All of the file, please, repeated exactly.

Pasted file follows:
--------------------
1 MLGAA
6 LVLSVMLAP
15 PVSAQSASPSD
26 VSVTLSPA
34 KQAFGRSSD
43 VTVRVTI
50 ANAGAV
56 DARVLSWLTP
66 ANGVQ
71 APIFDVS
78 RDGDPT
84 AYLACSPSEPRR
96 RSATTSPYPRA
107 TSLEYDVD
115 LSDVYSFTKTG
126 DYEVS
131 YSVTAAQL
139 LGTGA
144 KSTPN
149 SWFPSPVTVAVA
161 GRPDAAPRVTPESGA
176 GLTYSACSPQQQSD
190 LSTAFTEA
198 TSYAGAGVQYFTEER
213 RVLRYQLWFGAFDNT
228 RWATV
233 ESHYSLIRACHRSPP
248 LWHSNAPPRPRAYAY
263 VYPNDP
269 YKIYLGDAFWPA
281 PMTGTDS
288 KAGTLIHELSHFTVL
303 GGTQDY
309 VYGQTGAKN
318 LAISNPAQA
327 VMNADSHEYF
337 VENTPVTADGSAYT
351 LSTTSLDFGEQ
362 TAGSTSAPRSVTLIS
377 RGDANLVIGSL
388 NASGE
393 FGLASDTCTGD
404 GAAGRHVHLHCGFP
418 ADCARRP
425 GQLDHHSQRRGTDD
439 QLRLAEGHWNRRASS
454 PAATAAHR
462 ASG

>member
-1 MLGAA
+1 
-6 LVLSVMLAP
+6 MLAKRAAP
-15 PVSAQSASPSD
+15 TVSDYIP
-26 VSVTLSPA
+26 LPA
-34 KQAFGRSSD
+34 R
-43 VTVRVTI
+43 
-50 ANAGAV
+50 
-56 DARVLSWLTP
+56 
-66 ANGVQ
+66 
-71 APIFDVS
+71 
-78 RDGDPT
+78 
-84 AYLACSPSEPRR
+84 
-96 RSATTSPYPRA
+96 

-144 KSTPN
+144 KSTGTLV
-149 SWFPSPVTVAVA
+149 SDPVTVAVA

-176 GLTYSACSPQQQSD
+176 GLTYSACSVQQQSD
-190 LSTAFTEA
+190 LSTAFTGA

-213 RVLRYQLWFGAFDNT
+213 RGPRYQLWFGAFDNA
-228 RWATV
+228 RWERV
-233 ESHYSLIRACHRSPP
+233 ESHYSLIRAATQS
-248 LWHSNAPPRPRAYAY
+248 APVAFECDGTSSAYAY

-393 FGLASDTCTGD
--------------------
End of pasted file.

1 MLGAA
6 LVLSVMLAP
15 PVSAQSASPSD
26 VSVTLSPA
34 KQAFGRSSD
43 VTVRVTI
50 ANAGAV
56 DARVLSWLTP
66 ANGVQ
71 APIFDVS
78 RDGDPT
84 AYLACSPSEPRR
96 RSATTSPYPRA
107 TSLEYDVD
115 LSDVYSFTKTG
126 DYEVS
131 YSVTAAQL
139 LGTGA
144 KSTPN
149 SWFPSPVTVAVA
161 GRPDAAPRVTPESGA
176 GLTYSACSPQQQSD
190 LSTAFTEA
198 TSYAGAGVQYFTEER
213 RVLRYQLWFGAFDNT
228 RWATV
233 ESHYSLIRACHRSPP
248 LWHSNAPPRPRAYAY
263 VYPNDP
269 YKIYLGDAFWPA
281 PMTGTDS
288 KAGTLIHELSHFTVL
303 GGTQDY
309 VYGQTGAKN
318 LAISNPAQA
327 VMNADSHEYF
337 VENTPVTADGSAYT
351 LSTTSLDFGEQ
362 TAGSTSAPRSVTLIS
377 RGDANLVIGSL
388 NASGE
393 FGLASDTCTGD
404 GAAGRHVHLHCGFP
418 ADCARRP
425 GQLDHHSQRRGTDD
439 QLRLAEGHWNRRASS
454 PAATAAHR
462 ASG

>member
-1 MLGAA
+1 
-6 LVLSVMLAP
+6 MLAKRAAP
-15 PVSAQSASPSD
+15 TVSDYIP
-26 VSVTLSPA
+26 LPA
-34 KQAFGRSSD
+34 R
-43 VTVRVTI
+43 
-50 ANAGAV
+50 
-56 DARVLSWLTP
+56 
-66 ANGVQ
+66 
-71 APIFDVS
+71 
-78 RDGDPT
+78 
-84 AYLACSPSEPRR
+84 
-96 RSATTSPYPRA
+96 

-144 KSTPN
+144 KSTGTLV
-149 SWFPSPVTVAVA
+149 SDPVTVAVA

-176 GLTYSACSPQQQSD
+176 GLTYSACSVQQQSD
-190 LSTAFTEA
+190 LSTAFTGA

-213 RVLRYQLWFGAFDNT
+213 RGPRYQLWFGAFDNA
-228 RWATV
+228 RWERV
-233 ESHYSLIRACHRSPP
+233 ESHYSLIRAATQS
-248 LWHSNAPPRPRAYAY
+248 APVAFECDGTSSAYAY

-393 FGLASDTCTGD